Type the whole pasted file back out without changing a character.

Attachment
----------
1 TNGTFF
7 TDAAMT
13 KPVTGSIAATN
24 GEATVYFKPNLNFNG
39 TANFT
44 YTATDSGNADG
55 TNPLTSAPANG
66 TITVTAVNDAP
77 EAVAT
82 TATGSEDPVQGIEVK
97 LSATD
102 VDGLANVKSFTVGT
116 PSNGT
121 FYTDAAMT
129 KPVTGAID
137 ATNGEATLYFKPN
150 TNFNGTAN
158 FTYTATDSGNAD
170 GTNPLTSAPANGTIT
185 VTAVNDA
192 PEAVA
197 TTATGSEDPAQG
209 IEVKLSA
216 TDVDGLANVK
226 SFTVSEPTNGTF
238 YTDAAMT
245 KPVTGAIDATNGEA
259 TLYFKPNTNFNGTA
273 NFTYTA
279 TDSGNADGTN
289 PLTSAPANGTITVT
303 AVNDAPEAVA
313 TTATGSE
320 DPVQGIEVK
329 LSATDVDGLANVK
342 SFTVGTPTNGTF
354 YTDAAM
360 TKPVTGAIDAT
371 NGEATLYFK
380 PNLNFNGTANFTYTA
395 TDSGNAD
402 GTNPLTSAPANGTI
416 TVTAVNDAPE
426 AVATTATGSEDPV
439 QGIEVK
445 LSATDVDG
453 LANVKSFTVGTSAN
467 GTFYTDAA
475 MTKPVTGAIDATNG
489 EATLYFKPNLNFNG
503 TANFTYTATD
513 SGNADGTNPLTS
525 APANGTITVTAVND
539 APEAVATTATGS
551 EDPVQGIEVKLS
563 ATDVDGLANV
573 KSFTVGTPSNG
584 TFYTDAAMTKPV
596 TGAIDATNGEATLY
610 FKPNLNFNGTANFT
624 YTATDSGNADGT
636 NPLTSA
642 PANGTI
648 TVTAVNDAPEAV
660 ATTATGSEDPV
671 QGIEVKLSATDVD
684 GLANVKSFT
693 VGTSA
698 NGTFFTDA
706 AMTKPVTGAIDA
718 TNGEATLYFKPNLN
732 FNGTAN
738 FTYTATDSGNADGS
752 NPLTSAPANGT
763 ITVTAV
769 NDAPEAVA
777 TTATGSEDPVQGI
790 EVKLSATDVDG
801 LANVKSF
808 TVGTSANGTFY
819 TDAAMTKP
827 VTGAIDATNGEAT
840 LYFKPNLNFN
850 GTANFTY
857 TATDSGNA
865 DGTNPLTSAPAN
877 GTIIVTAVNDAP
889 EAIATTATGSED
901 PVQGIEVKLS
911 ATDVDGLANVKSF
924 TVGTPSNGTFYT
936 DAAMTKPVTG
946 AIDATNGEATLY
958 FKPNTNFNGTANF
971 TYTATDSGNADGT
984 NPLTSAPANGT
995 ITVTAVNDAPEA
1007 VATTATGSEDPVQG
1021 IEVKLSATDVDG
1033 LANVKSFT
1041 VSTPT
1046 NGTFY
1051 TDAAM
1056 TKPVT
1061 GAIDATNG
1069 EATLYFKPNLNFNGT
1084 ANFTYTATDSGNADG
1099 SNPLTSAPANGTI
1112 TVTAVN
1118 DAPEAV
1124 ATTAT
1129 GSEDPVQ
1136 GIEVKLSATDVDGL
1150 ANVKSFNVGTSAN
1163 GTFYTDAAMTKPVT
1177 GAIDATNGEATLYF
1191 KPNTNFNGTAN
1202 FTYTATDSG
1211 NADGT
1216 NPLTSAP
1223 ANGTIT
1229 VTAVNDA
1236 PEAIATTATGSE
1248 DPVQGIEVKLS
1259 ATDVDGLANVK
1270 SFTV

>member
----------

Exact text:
1 TNGTFF
7 TDAAMT
13 KPVTGSIAATN
24 GEATVYFKPNLNFNG
39 TANFT
44 YTATDSGNADG
55 TNPLTSAPANG
66 TITVTAVNDAP
77 EAVAT
82 TATGSEDPVQGIEVK
97 LSATD
102 VDGLANVKSFTVGT
116 PSNGT
121 FYTDAAMT
129 KPVTGAID
137 ATNGEATLYFKPN
150 TNFNGTAN
158 FTYTATDSGNAD
170 GTNPLTSAPANGTIT
185 VTAVNDA
192 PEAVA
197 TTATGSEDPAQG
209 IEVKLSA
216 TDVDGLANVK
226 SFTVSEPTNGTF
238 YTDAAMT
245 KPVTGAIDATNGEA
259 TLYFKPNTNFNGTA
273 NFTYTA
279 TDSGNADGTN
289 PLTSAPANGTITVT
303 AVNDAPEAVA
313 TTATGSE
320 DPVQGIEVK
329 LSATDVDGLANVK
342 SFTVGTPTNGTF
354 YTDAAM
360 TKPVTGAIDAT
371 NGEATLYFK
380 PNLNFNGTANFTYTA
395 TDSGNAD
402 GTNPLTSAPANGTI
416 TVTAVNDAPE
426 AVATTATGSEDPV
439 QGIEVK
445 LSATDVDG
453 LANVKSFTVGTSAN
467 GTFYTDAA
475 MTKPVTGAIDATNG
489 EATLYFKPNLNFNG
503 TANFTYTATD
513 SGNADGTNPLTS
525 APANGTITVTAVND
539 APEAVATTATGS
551 EDPVQGIEVKLS
563 ATDVDGLANV
573 KSFTVGTPSNG
584 TFYTDAAMTKPV
596 TGAIDATNGEATLY
610 FKPNLNFNGTANFT
624 YTATDSGNADGT
636 NPLTSA
642 PANGTI
648 TVTAVNDAPEAV
660 ATTATGSEDPV
671 QGIEVKLSATDVD
684 GLANVKSFT
693 VGTSA
698 NGTFFTDA
706 AMTKPVTGAIDA
718 TNGEATLYFKPNLN
732 FNGTAN
738 FTYTATDSGNADGS
752 NPLTSAPANGT
763 ITVTAV
769 NDAPEAVA
777 TTATGSEDPVQGI
790 EVKLSATDVDG
801 LANVKSF
808 TVGTSANGTFY
819 TDAAMTKP
827 VTGAIDATNGEAT
840 LYFKPNLNFN
850 GTANFTY
857 TATDSGNA
865 DGTNPLTSAPAN
877 GTIIVTAVNDAP
889 EAIATTATGSED
901 PVQGIEVKLS
911 ATDVDGLANVKSF
924 TVGTPSNGTFYT
936 DAAMTKPVTG
946 AIDATNGEATLY
958 FKPNTNFNGTANF
971 TYTATDSGNADGT
984 NPLTSAPANGT
995 ITVTAVNDAPEA
1007 VATTATGSEDPVQG
1021 IEVKLSATDVDG
1033 LANVKSFT
1041 VSTPT
1046 NGTFY
1051 TDAAM
1056 TKPVT
1061 GAIDATNG
1069 EATLYFKPNLNFNGT
1084 ANFTYTATDSGNADG
1099 SNPLTSAPANGTI
1112 TVTAVN
1118 DAPEAV
1124 ATTAT
1129 GSEDPVQ
1136 GIEVKLSATDVDGL
1150 ANVKSFNVGTSAN
1163 GTFYTDAAMTKPVT
1177 GAIDATNGEATLYF
1191 KPNTNFNGTAN
1202 FTYTATDSG
1211 NADGT
1216 NPLTSAP
1223 ANGTIT
1229 VTAVNDA
1236 PEAIATTATGSE
1248 DPVQGIEVKLS
1259 ATDVDGLANVK
1270 SFTV

>member